…a New York magazine piece posted today: “What Roz Chast Can’t Live Without”


84 Years Ago: The Sixth New Yorker Album of Cartoons

I love all of the New Yorker Albums that have come out in the magazine’s 92 years, but this one I like maybe just a teeny-tiny bit more than many of the rest (partially due to the fact that it was a gift from Jack Ziegler, back in the days when I was building a set of all the albums, with their dust jackets.  Jack’s copy arrived with a gold star on it, which, as you can see, is still there).

Published in 1933 by Harper & Brothers, the 6th Album sports a collage cover by Harry Brown (who contributed 18 covers to the magazine from 1931 thru 1937); the collage was a first — it was the first time the magazine allowed something other than a reproduction of one of its covers to grace an Album. I like the burst of color, but am thrilled the cover’s designer left the Thurber drawings, running up the strap, in black and white.

Starting top left on the cover, we see Otto Soglow’s Little King and his Queen and a couple of footmen in red with yellow sashes. Going clockwise, Peter Arno’s “Major” and his wife, then down at the bottom at the cover, Rea Irvin’s iconic Eustace Tilley. On the left is a William Steig father holding his son. In the middle of the cover, two Barbara Shermund ladies standing close to each other; directly below them, a classic Helen Hokinson woman (a so-called Hokinson “lunch lady”) holding her dog.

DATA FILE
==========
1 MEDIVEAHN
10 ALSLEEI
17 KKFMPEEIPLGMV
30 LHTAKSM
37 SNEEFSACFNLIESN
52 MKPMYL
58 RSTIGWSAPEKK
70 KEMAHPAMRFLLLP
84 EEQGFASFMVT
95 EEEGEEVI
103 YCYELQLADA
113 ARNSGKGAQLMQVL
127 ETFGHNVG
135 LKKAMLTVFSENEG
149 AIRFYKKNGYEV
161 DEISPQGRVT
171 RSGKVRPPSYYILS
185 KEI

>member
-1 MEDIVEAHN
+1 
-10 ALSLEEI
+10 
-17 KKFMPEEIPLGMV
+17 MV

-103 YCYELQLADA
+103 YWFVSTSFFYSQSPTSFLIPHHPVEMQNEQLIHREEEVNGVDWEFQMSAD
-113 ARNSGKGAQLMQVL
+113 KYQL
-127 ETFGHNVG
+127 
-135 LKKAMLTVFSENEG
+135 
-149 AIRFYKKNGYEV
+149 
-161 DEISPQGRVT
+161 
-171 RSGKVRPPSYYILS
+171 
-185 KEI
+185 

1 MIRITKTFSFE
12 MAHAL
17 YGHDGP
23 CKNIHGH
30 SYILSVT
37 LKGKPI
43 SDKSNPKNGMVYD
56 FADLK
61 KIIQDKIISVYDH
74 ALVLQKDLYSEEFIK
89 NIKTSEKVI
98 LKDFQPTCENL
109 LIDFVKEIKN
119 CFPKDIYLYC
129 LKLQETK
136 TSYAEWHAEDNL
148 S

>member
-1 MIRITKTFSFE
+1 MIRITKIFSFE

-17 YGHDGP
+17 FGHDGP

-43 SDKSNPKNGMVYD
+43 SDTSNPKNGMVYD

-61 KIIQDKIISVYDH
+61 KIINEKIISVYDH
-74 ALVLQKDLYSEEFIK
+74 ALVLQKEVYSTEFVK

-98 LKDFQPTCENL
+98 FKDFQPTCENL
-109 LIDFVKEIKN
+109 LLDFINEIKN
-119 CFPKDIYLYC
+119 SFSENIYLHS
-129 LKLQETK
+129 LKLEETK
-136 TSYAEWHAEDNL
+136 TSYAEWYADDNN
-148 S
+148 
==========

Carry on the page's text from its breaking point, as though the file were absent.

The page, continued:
The inside cover flap shows us a partial list of the artists represented:


Looking through this Album I’m always struck by the variety.  Variety of sensibilities, of art, of subject.  Published just eight years after the very first issue of The New Yorker appeared on newsstands it’s loaded with artists whose work is instantly recognizable. It’s an excellent portrait of the New Yorker‘s first stable; a wealth of exceptionally talented artists such as Peter Arno, Helen Hokinson, James Thurber, William Steig, Barbara Shermund, Rea Irvin, Charles Addams, Otto Soglow, Carl Rose, Gluyas Williams, Whitney Darrow, Richard Decker, Syd Hoff, George Price, Alan Dunn, and Mary Petty.

Artistry was all over the place back in those early years (there’s a huge difference in Thurber’s work from Reginald Marsh’s, or Soglow’s from Perry Barlow’s). What a fun,  exciting, beautiful mix. 


Note: you can sometimes find a copy of this collection in used bookstores, or here online (although I don’t see any listed, at the moment, with a dust jacket). With the dust jacket, or without, you’re still in for a real treat.